Vote 2018
Vote 2018

Today was an elec­tion day for vot­ers in a num­ber of juris­dic­tions across Wash­ing­ton State, although you could be for­giv­en for not know­ing that because scant atten­tion was paid to the elec­tion in the mass media and on social media.

In King Coun­ty, six juris­dic­tions placed mea­sures on the bal­lot for con­sid­er­a­tion by vot­ers. The Lake Wash­ing­ton School Dis­trict pro­posed a cap­i­tal levy, Pub­lic Hos­pi­tal Dis­trict #2 (Ever­green­Health) pro­posed a bond mea­sure, and two fire dis­tricts asked vot­ers to approve con­tin­u­a­tion of ben­e­fit charges. A third fire dis­trict asked its con­stituents if they want­ed to merge into anoth­er fire district.

Final­ly, the Vashon-Mau­ry Island Park and Recre­ation Dis­trict asked vot­ers in the coun­ty’s west­ern­most juris­dic­tion to extend an expir­ing prop­er­ty tax levy to fund oper­a­tions and main­te­nance costs from 2020 through 2023.

The ini­tial returns are now in, and here’s how each mea­sure is faring.

The Lake Wash­ing­ton School Dis­trict cap­i­tal levy is pass­ing by a com­fort­able mar­gin. 53.95% of vot­ers par­tic­i­pat­ing were back­ing the mea­sure, while 46.05% were opposed. The thresh­old for pas­sage is a sim­ple major­i­ty, thanks to the 2007 con­sti­tu­tion­al amend­ment that low­ered the bar for pas­sage of school levies.

The levy is for six years. If ulti­mate­ly approved, $120 mil­lion would be raised and the dis­trict says it would be spent on the fol­low­ing projects:

Per­ma­nent class­room addi­tions (capac­i­ty for 1,052 students):

  • Lake Wash­ing­ton High School (20 classrooms)
  • Rachel Car­son Ele­men­tary (4 classrooms)
  • Ben­jamin Franklin Ele­men­tary (8 classrooms)
  • Rose Hill Ele­men­tary (8 classrooms)
  • Mark Twain Ele­men­tary (4 classrooms)

Core facil­i­ties and com­mon spaces

  • Addi­tion­al aux­il­iary gym­na­si­um and com­mons space at Lake Wash­ing­ton High School
  • Addi­tion­al core facil­i­ties* at: 
    • Rachel Car­son Elementary
    • Ben­jamin Franklin Elementary
    • Rose Hill Elementary
    • Mark Twain Elementary

*pend­ing feasibility

Safe­ty enhancements

  • Exte­ri­or secu­ri­ty cam­eras at ele­men­tary schools.
  • Mod­i­fi­ca­tions to entrances of: 
    • East­lake High School
    • Lake Wash­ing­ton High School
    • Red­mond High School

Also pass­ing are the two ben­e­fit charge propositions.

Wood­inville Fire & Res­cue’s ben­e­fit charge has the sup­port of 83.42% of vot­ers in its juris­dic­tion, with only 16.58% opposed. King Coun­ty Fire Pro­tec­tion Dis­trict #40 is doing even bet­ter, with 87.67% approval.

Mean­while, the pro­pos­al to merge Fire Pro­tec­tion Dis­trict #10 (which is locat­ed in the Fall City area) into the larg­er near­by Fire Pro­tec­tion Dis­trict #27 (East­side Fire and Res­cue) is fail­ing. 54.7% of vot­ers there are say­ing no, while 45.3% are say­ing yes. Based on these ear­ly results, it looks like a merg­er isn’t going to happen.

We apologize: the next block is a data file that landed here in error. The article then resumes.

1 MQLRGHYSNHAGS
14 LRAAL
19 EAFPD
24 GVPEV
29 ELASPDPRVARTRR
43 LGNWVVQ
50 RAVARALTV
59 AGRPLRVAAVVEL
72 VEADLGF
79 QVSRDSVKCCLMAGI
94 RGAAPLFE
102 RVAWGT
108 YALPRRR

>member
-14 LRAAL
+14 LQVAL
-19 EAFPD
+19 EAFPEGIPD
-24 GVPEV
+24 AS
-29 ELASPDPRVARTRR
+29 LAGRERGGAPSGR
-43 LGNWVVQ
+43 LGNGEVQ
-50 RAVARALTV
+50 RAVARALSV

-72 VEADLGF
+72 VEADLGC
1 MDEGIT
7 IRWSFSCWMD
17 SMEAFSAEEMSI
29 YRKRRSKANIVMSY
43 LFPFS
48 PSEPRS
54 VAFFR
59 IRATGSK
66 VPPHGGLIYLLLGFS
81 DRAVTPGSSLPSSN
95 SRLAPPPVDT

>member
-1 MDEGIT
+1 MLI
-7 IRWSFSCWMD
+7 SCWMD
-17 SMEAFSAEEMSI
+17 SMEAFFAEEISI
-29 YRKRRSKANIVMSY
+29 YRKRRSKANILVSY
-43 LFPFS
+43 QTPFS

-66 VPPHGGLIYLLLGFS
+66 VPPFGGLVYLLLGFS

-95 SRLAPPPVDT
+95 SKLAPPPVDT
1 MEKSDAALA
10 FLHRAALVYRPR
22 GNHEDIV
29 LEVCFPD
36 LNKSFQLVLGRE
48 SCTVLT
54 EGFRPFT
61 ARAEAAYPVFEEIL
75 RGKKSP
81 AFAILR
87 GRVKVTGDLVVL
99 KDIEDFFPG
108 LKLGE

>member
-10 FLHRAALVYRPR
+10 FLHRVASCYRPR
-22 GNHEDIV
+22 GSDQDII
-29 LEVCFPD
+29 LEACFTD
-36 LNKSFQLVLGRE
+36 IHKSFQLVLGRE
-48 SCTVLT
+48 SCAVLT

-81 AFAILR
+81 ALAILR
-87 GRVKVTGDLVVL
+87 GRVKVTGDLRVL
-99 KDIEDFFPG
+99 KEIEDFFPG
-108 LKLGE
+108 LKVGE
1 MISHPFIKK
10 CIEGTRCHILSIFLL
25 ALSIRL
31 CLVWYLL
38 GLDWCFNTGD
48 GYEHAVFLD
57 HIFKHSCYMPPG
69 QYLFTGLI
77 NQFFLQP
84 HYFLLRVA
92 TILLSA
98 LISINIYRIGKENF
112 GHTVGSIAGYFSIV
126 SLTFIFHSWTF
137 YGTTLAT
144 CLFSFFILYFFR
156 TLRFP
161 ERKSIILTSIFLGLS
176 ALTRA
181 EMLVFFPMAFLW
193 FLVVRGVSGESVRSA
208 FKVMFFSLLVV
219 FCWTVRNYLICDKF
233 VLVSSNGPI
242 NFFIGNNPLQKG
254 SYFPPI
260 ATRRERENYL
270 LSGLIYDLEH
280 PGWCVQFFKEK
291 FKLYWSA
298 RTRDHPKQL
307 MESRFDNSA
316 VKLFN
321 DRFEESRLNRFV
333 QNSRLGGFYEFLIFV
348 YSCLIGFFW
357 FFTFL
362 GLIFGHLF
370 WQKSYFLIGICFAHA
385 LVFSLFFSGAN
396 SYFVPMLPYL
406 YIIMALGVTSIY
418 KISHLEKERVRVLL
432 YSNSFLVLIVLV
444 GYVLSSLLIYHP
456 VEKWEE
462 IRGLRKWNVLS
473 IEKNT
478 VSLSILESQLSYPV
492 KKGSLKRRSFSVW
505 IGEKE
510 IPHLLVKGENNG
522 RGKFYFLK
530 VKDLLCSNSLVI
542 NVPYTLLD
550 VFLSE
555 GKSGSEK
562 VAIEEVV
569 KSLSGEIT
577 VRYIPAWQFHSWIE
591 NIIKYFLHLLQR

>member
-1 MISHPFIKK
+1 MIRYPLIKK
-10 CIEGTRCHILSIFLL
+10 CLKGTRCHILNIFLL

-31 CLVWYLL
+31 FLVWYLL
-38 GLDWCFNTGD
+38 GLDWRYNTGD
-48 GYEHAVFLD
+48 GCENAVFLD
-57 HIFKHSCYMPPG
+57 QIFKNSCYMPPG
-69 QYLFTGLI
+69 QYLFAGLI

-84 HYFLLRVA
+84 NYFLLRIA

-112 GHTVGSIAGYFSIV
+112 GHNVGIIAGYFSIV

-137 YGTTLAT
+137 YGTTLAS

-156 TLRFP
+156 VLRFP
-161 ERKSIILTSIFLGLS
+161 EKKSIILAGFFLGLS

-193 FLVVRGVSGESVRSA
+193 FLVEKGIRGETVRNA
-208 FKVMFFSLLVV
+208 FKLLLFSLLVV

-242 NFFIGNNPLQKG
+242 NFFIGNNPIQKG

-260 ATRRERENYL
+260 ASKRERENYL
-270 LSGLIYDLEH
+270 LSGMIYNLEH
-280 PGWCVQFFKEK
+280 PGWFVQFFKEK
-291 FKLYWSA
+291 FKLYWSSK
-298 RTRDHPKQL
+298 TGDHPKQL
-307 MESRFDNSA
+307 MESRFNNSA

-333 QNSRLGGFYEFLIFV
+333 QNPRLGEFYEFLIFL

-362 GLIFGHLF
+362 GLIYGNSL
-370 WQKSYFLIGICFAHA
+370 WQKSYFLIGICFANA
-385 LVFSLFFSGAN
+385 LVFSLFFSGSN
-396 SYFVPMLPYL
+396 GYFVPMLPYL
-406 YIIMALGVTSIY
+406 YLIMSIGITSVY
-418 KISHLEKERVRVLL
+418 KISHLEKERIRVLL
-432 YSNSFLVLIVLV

The Ever­green­Health bond is also fail­ing. 57.38% of vot­ers in Pub­lic Hos­pi­tal Dis­trict #2 are back­ing the propo­si­tion, which is a robust major­i­ty, but the mea­sure actu­al­ly needs a 60% yes vote and a min­i­mum turnout of 40% to pass under the Wash­ing­ton State Con­sti­tu­tion because it is a bond measure.

Vot­ers were asked to sign off on $345 mil­lion in gen­er­al oblig­a­tion bonds for seis­mic safe­ty and oth­er cap­i­tal improve­ments, as stat­ed in the bal­lot title:

The Board of Com­mis­sion­ers of King Coun­ty Pub­lic Hos­pi­tal Dis­trict No. 2 adopt­ed Res­o­lu­tion No. 895–19 con­cern­ing a propo­si­tion to finance improve­ments to its health care facilities.

The improve­ments include Seis­mic and Infra­struc­ture upgrades; a new Crit­i­cal Care Unit; updat­ing the Fam­i­ly Mater­ni­ty Cen­ter; new Med­ical Office Build­ings for Spe­cial­ty Care Expan­sion; Tech­nol­o­gy Sys­tems Improve­ments; and oth­er improve­ments. Approval of the bal­lot propo­si­tion would autho­rize issuance of up to $345,000,000 of gen­er­al oblig­a­tion bonds matur­ing with­in thir­ty years to pay for such improve­ments and the levy of annu­al excess prop­er­ty tax­es to pay the bonds, all as pro­vid­ed in Res­o­lu­tion No. 895–19.

The Ever­green­Health Foun­da­tion —  a 501(c)(3) char­i­ty affil­i­at­ed with the peo­ple who run the hos­pi­tal dis­trict — poured more than three hun­dred thou­sand dol­lars into a cam­paign to con­vince vot­ers in the Kirk­land and Red­mond area to vote yes. Curi­ous­ly, the hos­pi­tal dis­tric­t’s board opt­ed against par­tic­i­pat­ing in the voter’s pam­phlet, caus­ing King Coun­ty Elec­tions to issue the fol­low­ing notice:

Why are there mea­sures on my bal­lot that are not in my pamphlet?

Pam­phlets are only print­ed for a spe­cial elec­tion when request­ed by a dis­trict. For this elec­tion, Pub­lic Hos­pi­tal Dis­trict No. 2 did not request to par­tic­i­pate in the voter’s pamphlet.

The above dis­claimer appeared on the back of the fold-out voter’s pam­phlet tucked into each bal­lot pack­et mailed to vot­ers in the Red­mond-Kirk­land area.